10 Coolest Neighborhoods in Ohio
The midwest doesn’t get as much press for its trendy neighborhoods, but we’re here to change that.
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In case you didn’t already know, downtown city area doesn’t necessarily translate to the cool part of town. Hidden in big city nooks and sandwiched between unassuming districts, the most interesting neighborhoods are often out of the mainstream. However, they’re not so lackluster that you don’t hear newspapers and reviewers yelping about the place. Whether the neighborhood advertises a rich history, vibrant arts scene, or a bunch of independent enterprises, you’re sure to hear about it if it’s as fun as it’s supposed to be.
From neighborhoods within Ohio’s largest cities to smaller suburbs within the state, our friends at HER, REALTORS® have compiled a short list of upcoming neighborhoods for you to check out.
As the city’s arts district, Short North is nothing short of an art-laden neighborhood that stretches down High Street until just above the Columbus downtown area. From the abundance of galleries to public murals and sculptures, visitors could find art displays in nearly every section of the district. Local bands and musicians often make weekly appearances as well as perform in coffee shops and restaurants. Because of its reputation, Short North attracts a variety of artists and art enthusiasts to the area.
One of Short North’s most defining characteristics is Gallery Hop Saturday, a monthly celebration that encourages visitors and residents alike to experience art galleries, exhibitions and live music. Food trucks come to the neighborhood and restaurants sometimes offer special deals to visitors. Gallery Hop happens every first Saturday evening of the month and hit its 30th year anniversary in 2015. Now a Columbus tradition, its the city’s favorite night to celebrate art.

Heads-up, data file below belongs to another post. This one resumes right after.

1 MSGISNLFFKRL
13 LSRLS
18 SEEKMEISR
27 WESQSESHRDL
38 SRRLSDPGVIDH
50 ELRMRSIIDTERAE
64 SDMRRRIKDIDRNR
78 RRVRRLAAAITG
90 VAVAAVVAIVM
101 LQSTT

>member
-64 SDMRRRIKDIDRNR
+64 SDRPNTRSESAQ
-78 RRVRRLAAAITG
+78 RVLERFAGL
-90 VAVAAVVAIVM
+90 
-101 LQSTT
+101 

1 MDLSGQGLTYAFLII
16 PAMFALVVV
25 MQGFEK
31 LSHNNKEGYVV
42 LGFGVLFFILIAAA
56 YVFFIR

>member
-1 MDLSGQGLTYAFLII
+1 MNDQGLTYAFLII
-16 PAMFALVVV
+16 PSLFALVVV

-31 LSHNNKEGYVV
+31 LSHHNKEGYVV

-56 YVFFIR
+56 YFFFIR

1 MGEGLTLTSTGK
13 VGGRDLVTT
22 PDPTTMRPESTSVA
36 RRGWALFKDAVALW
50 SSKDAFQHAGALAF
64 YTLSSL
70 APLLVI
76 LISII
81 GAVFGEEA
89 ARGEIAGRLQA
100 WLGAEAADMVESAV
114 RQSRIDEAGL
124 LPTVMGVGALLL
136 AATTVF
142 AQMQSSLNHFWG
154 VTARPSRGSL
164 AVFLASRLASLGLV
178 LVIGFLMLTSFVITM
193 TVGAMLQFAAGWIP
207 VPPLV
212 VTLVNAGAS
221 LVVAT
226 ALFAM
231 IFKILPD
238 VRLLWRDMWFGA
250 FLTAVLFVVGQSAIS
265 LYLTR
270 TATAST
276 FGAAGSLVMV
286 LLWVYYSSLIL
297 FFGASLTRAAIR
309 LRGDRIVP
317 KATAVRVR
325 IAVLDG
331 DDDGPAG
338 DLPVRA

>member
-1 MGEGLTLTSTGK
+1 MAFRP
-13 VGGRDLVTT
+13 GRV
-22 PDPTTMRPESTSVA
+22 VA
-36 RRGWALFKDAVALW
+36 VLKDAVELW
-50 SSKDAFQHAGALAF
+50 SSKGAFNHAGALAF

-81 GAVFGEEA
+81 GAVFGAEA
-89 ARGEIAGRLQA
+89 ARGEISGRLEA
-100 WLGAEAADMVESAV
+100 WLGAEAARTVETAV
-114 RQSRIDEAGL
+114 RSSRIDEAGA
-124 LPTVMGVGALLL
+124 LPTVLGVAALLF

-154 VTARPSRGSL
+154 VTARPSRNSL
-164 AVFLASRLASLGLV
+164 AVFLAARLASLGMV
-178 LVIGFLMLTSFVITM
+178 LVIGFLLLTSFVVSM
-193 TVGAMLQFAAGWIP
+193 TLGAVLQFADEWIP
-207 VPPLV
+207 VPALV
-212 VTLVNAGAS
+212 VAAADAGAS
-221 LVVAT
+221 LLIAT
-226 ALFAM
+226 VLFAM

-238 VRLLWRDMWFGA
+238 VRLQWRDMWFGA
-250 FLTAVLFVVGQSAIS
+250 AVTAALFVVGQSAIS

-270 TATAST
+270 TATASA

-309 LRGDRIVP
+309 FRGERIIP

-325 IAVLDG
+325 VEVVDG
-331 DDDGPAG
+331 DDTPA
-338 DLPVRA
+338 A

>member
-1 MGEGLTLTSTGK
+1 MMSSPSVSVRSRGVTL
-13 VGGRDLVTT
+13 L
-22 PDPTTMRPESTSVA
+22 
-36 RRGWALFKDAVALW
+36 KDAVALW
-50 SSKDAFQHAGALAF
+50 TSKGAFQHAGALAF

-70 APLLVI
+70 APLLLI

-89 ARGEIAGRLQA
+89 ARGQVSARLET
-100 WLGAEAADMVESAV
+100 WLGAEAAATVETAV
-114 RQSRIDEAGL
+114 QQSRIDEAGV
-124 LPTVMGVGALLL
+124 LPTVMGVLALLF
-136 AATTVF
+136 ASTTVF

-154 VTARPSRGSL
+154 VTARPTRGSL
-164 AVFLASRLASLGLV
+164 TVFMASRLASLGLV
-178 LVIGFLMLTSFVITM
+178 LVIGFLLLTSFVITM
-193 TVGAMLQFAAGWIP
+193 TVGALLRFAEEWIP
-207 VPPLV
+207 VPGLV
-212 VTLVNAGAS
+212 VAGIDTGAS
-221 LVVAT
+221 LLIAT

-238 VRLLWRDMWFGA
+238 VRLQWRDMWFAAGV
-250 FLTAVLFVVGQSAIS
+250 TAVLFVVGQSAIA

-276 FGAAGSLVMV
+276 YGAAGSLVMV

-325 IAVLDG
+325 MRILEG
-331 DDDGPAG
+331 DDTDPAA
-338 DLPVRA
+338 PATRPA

Did you know that Waterloo district is named after a street? If you walk down Waterloo Road, you’ll see two sides: one is the I-90 freeway barrier wall, and the other is Waterloo Arts, lined with building-wide murals at every corner. Though it’s only a part of the Collinwood neighborhood, Waterloo prides itself as being the only entirely locally owned corner of Cleveland with a funky mix of boutiques, restaurants, and art venues.
If you want to check out a particularly Waterloo-defining bar, try Millard Filmore Presidential Library. Spoiler: it’s not actually a library and they don’t have any books. You could see live music performances there every once in a while, though!
Highland Square stands out as the “hipster” neighborhood of Ohio’s fifth largest city, Akron. The general wealth of its residents offer plenty of support for local artists. They’re proud of their independent businesses and support a healthy cultivation of the arts.